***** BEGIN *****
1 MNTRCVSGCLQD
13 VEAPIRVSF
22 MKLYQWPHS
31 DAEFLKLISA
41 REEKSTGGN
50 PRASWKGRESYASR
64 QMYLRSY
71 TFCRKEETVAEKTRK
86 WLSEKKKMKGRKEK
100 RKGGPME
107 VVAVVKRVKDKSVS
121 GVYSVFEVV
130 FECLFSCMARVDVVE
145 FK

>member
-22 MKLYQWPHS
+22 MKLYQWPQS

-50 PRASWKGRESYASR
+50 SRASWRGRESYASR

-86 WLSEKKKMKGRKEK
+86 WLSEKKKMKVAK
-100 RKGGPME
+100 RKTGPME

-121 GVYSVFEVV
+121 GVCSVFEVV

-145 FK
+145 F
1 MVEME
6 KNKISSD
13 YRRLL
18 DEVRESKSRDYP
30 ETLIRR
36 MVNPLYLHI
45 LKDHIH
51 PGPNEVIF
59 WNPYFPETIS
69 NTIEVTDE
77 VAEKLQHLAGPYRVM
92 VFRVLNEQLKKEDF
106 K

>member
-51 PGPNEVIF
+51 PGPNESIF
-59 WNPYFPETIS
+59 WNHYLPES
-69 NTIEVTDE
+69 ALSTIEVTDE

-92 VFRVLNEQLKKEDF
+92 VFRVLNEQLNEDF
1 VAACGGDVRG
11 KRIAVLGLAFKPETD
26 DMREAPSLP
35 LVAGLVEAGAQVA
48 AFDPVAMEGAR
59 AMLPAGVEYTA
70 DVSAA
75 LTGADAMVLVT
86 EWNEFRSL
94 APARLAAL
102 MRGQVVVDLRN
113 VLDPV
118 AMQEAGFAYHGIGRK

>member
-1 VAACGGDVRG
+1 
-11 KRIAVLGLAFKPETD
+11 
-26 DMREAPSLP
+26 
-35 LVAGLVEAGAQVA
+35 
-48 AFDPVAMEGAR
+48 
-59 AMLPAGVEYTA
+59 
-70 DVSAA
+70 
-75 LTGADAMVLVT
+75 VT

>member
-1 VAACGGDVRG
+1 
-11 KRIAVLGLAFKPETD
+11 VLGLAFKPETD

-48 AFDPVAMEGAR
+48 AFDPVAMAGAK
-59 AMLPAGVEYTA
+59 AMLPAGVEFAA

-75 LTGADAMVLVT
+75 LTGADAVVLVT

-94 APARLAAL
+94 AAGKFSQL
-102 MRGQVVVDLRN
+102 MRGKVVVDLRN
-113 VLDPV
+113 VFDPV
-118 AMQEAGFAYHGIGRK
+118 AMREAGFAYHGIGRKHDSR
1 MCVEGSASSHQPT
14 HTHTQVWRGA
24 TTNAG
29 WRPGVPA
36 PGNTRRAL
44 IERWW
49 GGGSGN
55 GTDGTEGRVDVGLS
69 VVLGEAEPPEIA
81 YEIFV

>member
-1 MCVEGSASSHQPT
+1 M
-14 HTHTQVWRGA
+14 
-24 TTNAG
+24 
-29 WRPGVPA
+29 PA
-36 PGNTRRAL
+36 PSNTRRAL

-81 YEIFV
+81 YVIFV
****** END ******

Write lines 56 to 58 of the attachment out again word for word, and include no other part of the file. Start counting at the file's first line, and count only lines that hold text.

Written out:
70 DVSAA
75 LTGADAMVLVT
86 EWNEFRSL